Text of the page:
Shay Mitchell wearing a black tulle dress while posing on a red carpet.
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Shay Mitchell Opens Up About Her Prenatal Depression Ahead Of Giving Birth

With many celebrities becoming mothers recently, previously stigmatized topics surrounding motherhood are finally coming to light, and other moms are so here for the transparency that many of these parents are offering. Along with Amy Schumer recently posting about going back to work as a mom and Chrissy Teigen keeping it real as always, Shay Mitchell revealed that she had "severe depression" early in her pregnancy.

In an interview with parenting website Hatchland published Saturday, the Pretty Little Liars actress and entrepreneur shared that the first few months of her pregnancy were mentally grueling as she battled depression and feelings of isolation. Mitchell, who is set to give birth to her daughter any day now, explained: "I previously had a miscarriage and that experience gave me anxiety about sharing the news of this pregnancy with anyone outside of our parents."

To keep the news secret, Mitchell isolated herself and changed her personal habits, shifts that took a toll on her well-being. "I wanted to be sure that this second pregnancy would be viable before shouting it from the rooftops, so I hid it for nearly six months and became very anti-social," she said. "Usually, I’m incredibly active and outgoing, but instead, I mainly stayed home to avoid stares and questions. I was extremely lonely."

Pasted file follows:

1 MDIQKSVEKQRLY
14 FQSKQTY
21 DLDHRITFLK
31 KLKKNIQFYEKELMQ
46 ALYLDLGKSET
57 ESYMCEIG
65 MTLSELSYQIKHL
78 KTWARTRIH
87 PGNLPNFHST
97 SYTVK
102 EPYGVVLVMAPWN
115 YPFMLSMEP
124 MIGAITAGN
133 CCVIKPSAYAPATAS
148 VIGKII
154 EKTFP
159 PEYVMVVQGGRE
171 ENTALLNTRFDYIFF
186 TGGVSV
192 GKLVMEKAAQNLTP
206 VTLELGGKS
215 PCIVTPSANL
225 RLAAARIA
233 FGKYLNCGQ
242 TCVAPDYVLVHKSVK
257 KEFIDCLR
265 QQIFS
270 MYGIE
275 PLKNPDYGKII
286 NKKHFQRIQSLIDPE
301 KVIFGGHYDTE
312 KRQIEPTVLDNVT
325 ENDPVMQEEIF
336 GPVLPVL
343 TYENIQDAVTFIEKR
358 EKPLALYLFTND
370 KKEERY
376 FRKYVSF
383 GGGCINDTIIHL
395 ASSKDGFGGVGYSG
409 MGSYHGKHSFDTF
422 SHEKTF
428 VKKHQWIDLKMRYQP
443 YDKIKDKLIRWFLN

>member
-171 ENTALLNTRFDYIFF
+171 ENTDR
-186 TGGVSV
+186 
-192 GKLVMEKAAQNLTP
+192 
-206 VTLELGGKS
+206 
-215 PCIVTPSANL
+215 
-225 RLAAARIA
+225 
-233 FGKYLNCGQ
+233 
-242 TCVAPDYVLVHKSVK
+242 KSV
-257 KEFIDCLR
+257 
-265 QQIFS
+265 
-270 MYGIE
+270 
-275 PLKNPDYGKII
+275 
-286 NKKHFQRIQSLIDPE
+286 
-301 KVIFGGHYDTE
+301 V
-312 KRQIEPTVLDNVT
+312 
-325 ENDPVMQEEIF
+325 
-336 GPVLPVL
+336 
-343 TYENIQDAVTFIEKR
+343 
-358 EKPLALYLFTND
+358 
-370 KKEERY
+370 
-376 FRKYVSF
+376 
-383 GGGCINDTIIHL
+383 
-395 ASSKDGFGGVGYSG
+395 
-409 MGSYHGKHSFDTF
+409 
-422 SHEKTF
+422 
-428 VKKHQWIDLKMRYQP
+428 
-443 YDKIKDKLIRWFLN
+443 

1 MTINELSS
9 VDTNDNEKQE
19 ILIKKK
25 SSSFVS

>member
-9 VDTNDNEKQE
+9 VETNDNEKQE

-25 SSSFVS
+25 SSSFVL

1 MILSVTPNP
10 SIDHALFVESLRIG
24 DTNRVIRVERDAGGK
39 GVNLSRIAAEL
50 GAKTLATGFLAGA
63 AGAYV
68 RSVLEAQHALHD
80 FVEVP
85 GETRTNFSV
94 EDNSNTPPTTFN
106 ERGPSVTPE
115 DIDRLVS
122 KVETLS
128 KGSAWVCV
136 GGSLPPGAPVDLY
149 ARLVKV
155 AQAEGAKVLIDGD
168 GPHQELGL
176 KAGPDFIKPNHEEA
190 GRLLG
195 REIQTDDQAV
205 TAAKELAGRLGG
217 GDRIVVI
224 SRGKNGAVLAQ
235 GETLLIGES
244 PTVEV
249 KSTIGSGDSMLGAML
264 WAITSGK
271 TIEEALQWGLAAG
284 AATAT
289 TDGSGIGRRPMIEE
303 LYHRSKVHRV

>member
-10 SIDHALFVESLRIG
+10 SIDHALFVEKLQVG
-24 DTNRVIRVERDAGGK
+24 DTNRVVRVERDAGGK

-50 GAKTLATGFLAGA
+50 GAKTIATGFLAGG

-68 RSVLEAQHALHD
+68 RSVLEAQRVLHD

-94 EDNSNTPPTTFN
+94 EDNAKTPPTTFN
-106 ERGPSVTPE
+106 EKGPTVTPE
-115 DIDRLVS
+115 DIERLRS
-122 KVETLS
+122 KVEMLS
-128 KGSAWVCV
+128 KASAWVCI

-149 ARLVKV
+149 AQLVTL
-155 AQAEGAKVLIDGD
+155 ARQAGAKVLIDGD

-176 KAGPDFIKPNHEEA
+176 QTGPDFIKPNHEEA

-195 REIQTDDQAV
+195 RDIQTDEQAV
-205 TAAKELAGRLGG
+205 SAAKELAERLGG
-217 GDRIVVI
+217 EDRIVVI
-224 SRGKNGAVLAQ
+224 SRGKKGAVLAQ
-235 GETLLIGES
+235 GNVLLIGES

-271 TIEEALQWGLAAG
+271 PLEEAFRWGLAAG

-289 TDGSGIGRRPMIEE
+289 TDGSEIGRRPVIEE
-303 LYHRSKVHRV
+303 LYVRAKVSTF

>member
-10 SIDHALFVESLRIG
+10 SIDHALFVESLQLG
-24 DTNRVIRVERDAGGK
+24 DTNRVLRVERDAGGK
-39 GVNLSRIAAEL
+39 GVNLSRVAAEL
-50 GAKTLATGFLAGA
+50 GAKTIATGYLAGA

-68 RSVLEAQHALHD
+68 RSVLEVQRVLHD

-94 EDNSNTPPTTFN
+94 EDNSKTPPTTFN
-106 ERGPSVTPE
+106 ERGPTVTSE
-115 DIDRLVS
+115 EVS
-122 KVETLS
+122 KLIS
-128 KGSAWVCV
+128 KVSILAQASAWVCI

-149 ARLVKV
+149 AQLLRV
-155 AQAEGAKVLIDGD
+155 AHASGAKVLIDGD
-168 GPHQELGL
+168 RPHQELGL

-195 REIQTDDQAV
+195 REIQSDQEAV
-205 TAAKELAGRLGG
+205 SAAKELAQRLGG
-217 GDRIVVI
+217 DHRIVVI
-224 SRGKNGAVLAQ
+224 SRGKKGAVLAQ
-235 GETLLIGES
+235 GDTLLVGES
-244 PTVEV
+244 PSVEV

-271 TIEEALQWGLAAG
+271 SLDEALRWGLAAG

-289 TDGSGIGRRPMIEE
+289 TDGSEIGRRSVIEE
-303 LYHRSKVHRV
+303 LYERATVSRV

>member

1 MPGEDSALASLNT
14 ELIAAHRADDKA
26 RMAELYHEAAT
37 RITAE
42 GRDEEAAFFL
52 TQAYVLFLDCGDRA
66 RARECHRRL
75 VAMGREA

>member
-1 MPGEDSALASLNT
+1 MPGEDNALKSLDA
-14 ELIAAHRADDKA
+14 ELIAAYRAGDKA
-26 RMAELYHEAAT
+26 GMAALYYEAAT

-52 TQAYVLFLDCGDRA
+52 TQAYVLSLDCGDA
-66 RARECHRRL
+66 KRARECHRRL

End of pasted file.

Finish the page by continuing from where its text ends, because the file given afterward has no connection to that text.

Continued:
On top of that, Mitchell was gaining weight and became "paranoid" of what her team thought of the added pounds minus a noticeable bump.

What made things worse? The actor felt like she had no one to turn to, as prenatal depression isn't as often discussed as postpartum depression. "I think it’s really interesting that prepartum depression or feelings of isolation in pregnancy are not more vastly discussed," she added. "Feeling that I was alone in my depression compounded my state of mind, but have found since sharing the news publicly that many women feel as I did…pregnancy can be a hard time, especially if you’re having to hide it."

Now Mitchell is on a mission to destigmatize these feelings stating, "So now we just need to normalize them by discussing more openly!"

And Mitchell is right about the public's need to discuss this issue more. That's because although postpartum depression has been discussed relatively more widely by celebrities, researchers, and mothers, depression during pregnancy is not often talked about. Despite this, however, experts have suggested that prenatal depression may be the most severe form of maternal depression there is.

Results from studies at Northwestern University suggest that women who develop depression before or during their pregnancies suffer from a more severe version of the mental health issue. Along with sadness and sleep concerns, they can even experience paranoia, according to Northwestern's website.

To address these concerns early in pregnancies, experts and agencies such as the U.S. Preventative Services Task Force recommends that women who are at greater risk for prenatal depression receive maternal mental health screenings and counseling interventions. All expectant mothers, regardless of predispositions, should also receive maternal mental-health screenings, according to The Washington Post.

With that all being said, props to Mitchell for opening up about such an important topic. Stay strong mama, and I can't wait to meet your baby girl!